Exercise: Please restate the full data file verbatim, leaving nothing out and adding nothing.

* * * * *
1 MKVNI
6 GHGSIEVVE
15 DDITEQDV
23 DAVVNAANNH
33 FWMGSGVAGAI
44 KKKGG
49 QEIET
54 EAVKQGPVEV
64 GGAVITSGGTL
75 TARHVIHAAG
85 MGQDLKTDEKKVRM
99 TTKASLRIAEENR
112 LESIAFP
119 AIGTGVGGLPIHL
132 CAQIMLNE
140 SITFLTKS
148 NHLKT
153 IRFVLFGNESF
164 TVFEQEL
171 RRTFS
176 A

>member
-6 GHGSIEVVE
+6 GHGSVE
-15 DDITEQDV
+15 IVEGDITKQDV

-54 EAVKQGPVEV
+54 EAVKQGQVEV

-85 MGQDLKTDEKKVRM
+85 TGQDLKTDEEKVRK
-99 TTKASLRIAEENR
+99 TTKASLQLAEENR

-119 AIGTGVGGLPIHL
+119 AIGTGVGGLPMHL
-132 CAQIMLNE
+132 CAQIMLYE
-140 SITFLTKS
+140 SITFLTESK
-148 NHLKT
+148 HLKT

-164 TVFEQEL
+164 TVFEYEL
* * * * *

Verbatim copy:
1 MKVNI
6 GHGSIEVVE
15 DDITEQDV
23 DAVVNAANNH
33 FWMGSGVAGAI
44 KKKGG
49 QEIET
54 EAVKQGPVEV
64 GGAVITSGGTL
75 TARHVIHAAG
85 MGQDLKTDEKKVRM
99 TTKASLRIAEENR
112 LESIAFP
119 AIGTGVGGLPIHL
132 CAQIMLNE
140 SITFLTKS
148 NHLKT
153 IRFVLFGNESF
164 TVFEQEL
171 RRTFS
176 A

>member
-6 GHGSIEVVE
+6 GHGSVE
-15 DDITEQDV
+15 IVEGDITKQDV

-54 EAVKQGPVEV
+54 EAVKQGQVEV

-85 MGQDLKTDEKKVRM
+85 TGQDLKTDEEKVRK
-99 TTKASLRIAEENR
+99 TTKASLQLAEENR

-119 AIGTGVGGLPIHL
+119 AIGTGVGGLPMHL
-132 CAQIMLNE
+132 CAQIMLYE
-140 SITFLTKS
+140 SITFLTESK
-148 NHLKT
+148 HLKT

-164 TVFEQEL
+164 TVFEYEL